Opinion: 'New Slaves' Reveals An Inconvenient Truth About Kanye West

Kanye's anti-consumerist contradictions went down easier before he started to ball so hard

Kanye West is a genius. No denying that. This weekend’s unveiling of his latest record, “New Slaves,” was viral marketing brilliance. It brought together folks of all backgrounds to not-so-hood areas of major cities to consume hip-hop. Bravo! And the song is great, lyrically. It grabs you right from that vivid opening couplet about segregated water fountains. Backpacker Kanye is back! Or is he?

Sonically, “New Slaves” would make a perfect album intro. Its synthesized beat is simultaneously eerie and contagious, his vocals blunt and impassioned. But the message is a bit convoluted. Here’s a giant, scowling Kanye face illuminating 66 walls around the world, grumbling about how Black folks spend too much money on ludicrously priced fashion, and celebrities—himself included—are coerced into signing bogus contracts merely to cash in on luxury car bonuses. Corporations are profiting, while the underclass and rich rappers who refuse to read paperwork are under the psychological spell of materialism. Or as Yeezy puts it, “new slavery.” It’s a direct bridge connecting College Dropout ‘Ye—“I spent four hundred bucks on this/Just to be like, ‘Nigga, you ain't up on this!’”—to Watch The Throne, only these days, Kanye isn’t just the victim; he’s part of the problem.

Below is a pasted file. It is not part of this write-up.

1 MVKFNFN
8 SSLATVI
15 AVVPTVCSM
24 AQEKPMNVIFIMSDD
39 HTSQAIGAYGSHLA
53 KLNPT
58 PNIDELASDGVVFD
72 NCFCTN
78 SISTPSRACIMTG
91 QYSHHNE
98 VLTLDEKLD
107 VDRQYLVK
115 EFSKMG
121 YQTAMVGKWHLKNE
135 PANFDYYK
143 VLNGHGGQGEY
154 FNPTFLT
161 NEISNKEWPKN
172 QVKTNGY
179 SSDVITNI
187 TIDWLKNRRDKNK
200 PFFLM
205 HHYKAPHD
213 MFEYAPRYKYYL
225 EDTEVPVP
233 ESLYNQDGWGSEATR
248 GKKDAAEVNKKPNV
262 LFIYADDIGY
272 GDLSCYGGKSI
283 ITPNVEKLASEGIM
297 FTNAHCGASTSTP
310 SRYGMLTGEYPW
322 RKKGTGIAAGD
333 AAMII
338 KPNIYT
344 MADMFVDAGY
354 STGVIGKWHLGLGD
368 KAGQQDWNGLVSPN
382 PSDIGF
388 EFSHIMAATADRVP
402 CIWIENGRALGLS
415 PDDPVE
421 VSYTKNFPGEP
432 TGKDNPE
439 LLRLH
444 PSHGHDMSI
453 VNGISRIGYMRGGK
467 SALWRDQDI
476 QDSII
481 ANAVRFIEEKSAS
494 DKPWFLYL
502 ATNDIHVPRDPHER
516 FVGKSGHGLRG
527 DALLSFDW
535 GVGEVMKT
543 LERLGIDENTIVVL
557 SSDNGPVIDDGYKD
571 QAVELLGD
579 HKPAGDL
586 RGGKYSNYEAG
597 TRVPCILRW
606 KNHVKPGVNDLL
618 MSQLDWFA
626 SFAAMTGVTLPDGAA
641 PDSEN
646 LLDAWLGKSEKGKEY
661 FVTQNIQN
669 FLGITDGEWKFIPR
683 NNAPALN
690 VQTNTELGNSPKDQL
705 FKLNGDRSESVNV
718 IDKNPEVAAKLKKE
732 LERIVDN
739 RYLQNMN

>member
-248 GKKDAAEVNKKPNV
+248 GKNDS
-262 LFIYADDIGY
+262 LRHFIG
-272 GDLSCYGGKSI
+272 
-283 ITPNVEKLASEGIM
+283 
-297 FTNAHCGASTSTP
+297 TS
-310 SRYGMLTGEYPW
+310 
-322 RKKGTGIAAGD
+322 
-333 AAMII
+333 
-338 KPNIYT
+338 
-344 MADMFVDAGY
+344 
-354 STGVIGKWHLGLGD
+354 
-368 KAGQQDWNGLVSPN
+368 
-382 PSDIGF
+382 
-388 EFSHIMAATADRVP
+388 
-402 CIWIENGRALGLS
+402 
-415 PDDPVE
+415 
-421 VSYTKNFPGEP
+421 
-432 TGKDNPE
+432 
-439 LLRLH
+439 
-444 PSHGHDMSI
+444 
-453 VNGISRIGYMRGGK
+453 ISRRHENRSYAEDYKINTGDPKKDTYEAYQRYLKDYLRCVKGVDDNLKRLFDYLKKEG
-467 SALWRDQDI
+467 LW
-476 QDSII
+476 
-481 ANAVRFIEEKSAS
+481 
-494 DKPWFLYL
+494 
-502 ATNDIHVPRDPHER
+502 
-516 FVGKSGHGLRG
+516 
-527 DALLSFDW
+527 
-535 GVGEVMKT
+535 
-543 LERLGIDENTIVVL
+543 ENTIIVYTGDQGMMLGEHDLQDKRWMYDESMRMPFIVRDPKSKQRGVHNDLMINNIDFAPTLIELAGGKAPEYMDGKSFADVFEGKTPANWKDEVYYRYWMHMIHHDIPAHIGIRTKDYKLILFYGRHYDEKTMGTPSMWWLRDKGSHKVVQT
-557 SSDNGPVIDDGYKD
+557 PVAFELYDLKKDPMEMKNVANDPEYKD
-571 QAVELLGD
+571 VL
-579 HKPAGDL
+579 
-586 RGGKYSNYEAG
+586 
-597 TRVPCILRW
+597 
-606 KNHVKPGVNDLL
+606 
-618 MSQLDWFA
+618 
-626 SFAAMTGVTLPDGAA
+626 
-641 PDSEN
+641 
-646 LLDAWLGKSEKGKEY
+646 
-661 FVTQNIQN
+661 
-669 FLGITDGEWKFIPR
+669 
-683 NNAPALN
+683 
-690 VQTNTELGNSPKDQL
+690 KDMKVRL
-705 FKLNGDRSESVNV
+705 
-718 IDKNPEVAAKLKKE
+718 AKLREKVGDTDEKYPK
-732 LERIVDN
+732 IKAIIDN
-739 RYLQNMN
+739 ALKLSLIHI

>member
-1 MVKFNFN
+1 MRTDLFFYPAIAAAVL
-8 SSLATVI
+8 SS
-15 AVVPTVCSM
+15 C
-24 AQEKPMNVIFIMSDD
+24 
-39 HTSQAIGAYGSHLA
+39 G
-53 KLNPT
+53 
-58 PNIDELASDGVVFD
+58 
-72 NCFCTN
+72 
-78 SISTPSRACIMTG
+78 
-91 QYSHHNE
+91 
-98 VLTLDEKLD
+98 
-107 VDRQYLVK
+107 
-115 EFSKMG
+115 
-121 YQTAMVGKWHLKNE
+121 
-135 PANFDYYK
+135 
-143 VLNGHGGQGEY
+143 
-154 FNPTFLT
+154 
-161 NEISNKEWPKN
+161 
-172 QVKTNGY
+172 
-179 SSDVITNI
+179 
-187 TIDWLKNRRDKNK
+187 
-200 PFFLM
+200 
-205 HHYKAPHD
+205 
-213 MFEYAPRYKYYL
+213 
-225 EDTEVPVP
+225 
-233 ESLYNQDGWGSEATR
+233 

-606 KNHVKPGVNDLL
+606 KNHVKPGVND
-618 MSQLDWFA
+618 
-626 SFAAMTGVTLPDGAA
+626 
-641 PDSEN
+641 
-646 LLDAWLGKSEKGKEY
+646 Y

You could call it the Kanye conundrum. The Versace that he facetiously mispronounces in “All Falls Down” is now the Alexander Wang that he sports in excess, in turn, making it the lust of fans who might be able to afford a Wang duffle if they skipped a couple mortgage payments. The Maybach that he converts into a go-kart and joyrides for the “Otis” video isn’t in the budget for this writer, despite the heft of VIBE’s payroll (ha!). And have you ever tried to stuff your toes into a pair of Nike Air Yeezy sneakers that are so limited that their $250 retail value reportedly ballooned to $90,000 in an online auction? The truth is, Kanye is contributing to the same materialistic values he shuns on "New Slaves."